Hello and welcome. Displayed here are a selection of artworks, photographs, mixed-media and collages created by Sheree Angela Matthews; artist + teacher + creativity enthusiast. Visit the store to find out how to buy.
We take so much for granted in our lives.
We tend forget that life itself is a gift.
A gift which we have the potential to make amazing.
We owe it to ourselves to take the time and space to become more aware of what we already have. And appreciate it.
What I’m grateful for at the moment:
1. A roof over our heads.
2. Food on our plates.
3. Our health as a family.
4. Friends to care for and be cared by.
5. Broadband to support me to create new work opportunities.
6. Pen and paper and magazines to cut up.
8. The morning sun. The morning rain.
10. My hoping heart.
Many moons ago, I went to Washington State to visit a new friend, Sarah Spaeth, who I met while picking grapes on Monteleone in Lazio, Italy. That was over 10 years Aga now and we’ve been friends ever since. We’ve had some adventures in the States, over here in Scotland and also Iceland.
While I was in residence with the Jefferson Land Trust, where Sarah was the Executive Director at the time, I fell in love with Fort Walden which was just down the road from where I was staying. It’s a national park with the sea, beach and trees and a creative centre, called Centrum.
I remember Sarah talking about this centre while in Italy and how much I would love it there and to come and see. She was right, I felt right at home there. And when I took my family over there, we spent plenty of hours hanging out there. It was my dream to sometime return and do a writing retreat there, or attend their summer writing program.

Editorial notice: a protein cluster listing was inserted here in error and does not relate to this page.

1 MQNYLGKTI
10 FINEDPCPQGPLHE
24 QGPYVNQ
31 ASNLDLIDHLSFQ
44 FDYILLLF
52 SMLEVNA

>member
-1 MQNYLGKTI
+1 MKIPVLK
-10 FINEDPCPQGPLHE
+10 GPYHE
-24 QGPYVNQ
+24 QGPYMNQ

The summer writing program is just like going back to college for a week. Writing workshops in the morning and afternoon and then evening readings. To be immersed in writing for a whole week, with other writers, bliss. Obviously this year, it’s had to be cancelled. So instead they’re offering a Summer Writing Intensive but virtually. The next best thing. And something I could so attend.
So I am, starting tomorrow, I’m going to writing college and going to spend the week in poetry and fiction workshops. Go to some readings in the evening, but totally live the writer’s life and I do so from the comfort of my own home. And what’s even neater is that I’ve been given a scholarship to take part for which I am so grateful.
So apologies not is you don’t see me here next week, as I’ll be soaking up the writing atmosphere and vibes from across the pond.
Since May, I’ve been sharing my writing on Medium. This is a platform I’ve tired a number of times before but for some reason the habit just didn’t stick. I now know this probably had something to do with having nothing really to say. But now I do.
I’ve been contributing to the Binderful Blog, which a small online community of women, started a few years ago, which offers classes to support women questioning their lives. Maybe shaking up the status quo from the kitchen table outwards. I’m due to create a class with Binderful but in the meantime, I’ve been writing on Medium for them.
If you’re interested in checking out what I’ve shared so far then click below to read the articles.
I started running about 8 years ago after the birth of said daughter as a means of getting rid of my pregnancy weight gain. Since then I went on to run a lot of 5ks, two 10ks, two half-marathons and three marathons. My last marathon was the London one in 2014. And it became my personal best time.
After this, I ran for the sheer fun of it but I soon fell out of love with running for one reason or another. I started training for my Great North Run in September this year once I got the okay back from the doctors about my back in January. But it’s been hit and miss.
Not with the lockdown, I’m craving the outdoors more than ever and running, putting some distance between me and home, is something I can drop into. So when my husband said he wanted to start running again I asked if he wanted company. And he was going to use our daughter as an excuse, with the schools being closed, she’s with us 24/7. But I wasn’t having it.